In the UK: Fridays, 9.30pm, BBC1
Is what was relevant in 1976 relevant today? I didn’t get to where I am today without knowing the answer to that kind of question, but the BBC has answered with an unequivocal yes by choosing to remake The Fall and Rise of Reginald Perrin. Originally starring Leonard Rossiter, this saw Sunshine Desserts office drone Reginald Perrin gradually finding the boredom of everyday life taking its toll on his sanity. He starts to daydream, having fantasies about his secretary and just about everyone else, including his mother-in-law (always accompanied by a picture of his hippopotamus), and starts to act out in bizarre ways – before eventually faking his own death.
Reggie Perrin, as it now is, stars Martin Clunes as Perrin, now gainfully employed by Groomtech but still finding life to be somewhat disappointing. As indeed, are we.
Compared to many sitcoms, Reggie Perrin is certainly a step up. Adapted by both David Nobbs, the creator of Reggie, and Simon Nye, who created Men Behaving Badly, the script does at least have originality and some funny lines. On the one hand, it manages to be faithful to the original, with many of the same characters being present, there’s a nod to Sunshine Desserts during Reggie’s commute and the frequent excuses for train delays as relevant now as they were then.
On the other, it’s also been updated to cope with modern business life, with CJ now ‘Chris’ because everyone uses first names now, the apple of Reggie’s eye now being a fellow manager rather than his secretary and a workplace therapist offering de-stressing solutions, if not any actual psychological help for the increasingly delusional Reggie.
But in many ways it doesn’t feel like it’s been updated enough. The show’s attitudes to women don’t look like they’ve left the decade fashion forgot, even if we’ve been spared the hippo for now – his wife is even a member of a women’s group. The show’s depiction of office life tries to tread the line between satirical and relevant and fails for a multitude of reasons, ranging from Perrin’s eccentric behaviour to the simple problem of a multi-camera studio filming.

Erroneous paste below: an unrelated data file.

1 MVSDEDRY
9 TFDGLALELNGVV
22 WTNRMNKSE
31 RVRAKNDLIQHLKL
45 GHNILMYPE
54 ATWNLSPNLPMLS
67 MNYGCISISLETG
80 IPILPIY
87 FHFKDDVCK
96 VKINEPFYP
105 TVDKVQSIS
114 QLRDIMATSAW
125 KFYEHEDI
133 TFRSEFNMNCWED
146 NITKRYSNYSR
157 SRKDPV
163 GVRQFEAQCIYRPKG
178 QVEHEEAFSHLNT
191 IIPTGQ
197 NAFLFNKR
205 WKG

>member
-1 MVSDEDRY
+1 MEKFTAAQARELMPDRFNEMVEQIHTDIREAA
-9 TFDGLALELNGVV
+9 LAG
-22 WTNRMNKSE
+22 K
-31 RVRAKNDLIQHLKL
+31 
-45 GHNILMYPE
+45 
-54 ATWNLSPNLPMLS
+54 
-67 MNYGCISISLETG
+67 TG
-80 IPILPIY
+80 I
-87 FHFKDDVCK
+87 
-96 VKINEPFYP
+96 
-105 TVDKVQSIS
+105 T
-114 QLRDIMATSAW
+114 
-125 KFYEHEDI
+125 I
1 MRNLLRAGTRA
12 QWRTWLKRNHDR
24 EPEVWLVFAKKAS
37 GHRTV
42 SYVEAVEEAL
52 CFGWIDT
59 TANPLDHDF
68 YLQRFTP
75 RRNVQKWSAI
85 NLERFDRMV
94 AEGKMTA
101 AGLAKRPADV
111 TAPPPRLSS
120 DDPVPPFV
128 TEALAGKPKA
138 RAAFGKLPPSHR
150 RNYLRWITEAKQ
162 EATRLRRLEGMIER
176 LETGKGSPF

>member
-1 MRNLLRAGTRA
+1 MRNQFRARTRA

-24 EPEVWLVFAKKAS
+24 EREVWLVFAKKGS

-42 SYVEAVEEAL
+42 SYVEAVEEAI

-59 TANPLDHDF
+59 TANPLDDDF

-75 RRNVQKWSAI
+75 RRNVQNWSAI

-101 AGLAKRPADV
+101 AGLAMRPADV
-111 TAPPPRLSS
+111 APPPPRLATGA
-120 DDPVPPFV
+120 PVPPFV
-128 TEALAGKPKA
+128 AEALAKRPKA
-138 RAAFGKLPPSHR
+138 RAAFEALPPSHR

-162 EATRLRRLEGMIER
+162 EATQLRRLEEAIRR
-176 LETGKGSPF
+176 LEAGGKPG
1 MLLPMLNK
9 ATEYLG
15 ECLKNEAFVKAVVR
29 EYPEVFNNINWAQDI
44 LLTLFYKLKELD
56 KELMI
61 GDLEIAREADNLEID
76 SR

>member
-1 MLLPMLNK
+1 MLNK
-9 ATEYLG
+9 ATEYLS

It also fails on lesser scores: the idea of a carriage full of commuters listening to iPods and not talking to each other isn’t exactly new and a large number of people probably wouldn’t want to talk to their fellow passengers anyway; Neil Stuke who plays Chris is as hopeless as he’s always been; and Clunes is no Leonard Rossiter, although he’s not half bad. Perrin’s behaviour also verges on the stalker-esque rather than the endearingly Mitty-esque, so it’s also far harder to empathise with him than Rossiter.
But a few points do strike home and although Groomtech’s pumice issues aren’t exactly relevant, they were at least chuckle-worthy and it’s possible to extrapolate from there to other industries’ equally pointless projects.
Not exactly dagger-sharp, Reggie Perrin is a reasonable stab all the same at a sitcom, even if it doesn’t yet seem to have found its target. It could develop into something better over the rest of the series, since the original, at least, wasn’t afraid of shaking up the status quo. Whether this remake will have equal guts remains to be seen, but I’m not getting a good vibe at the moment.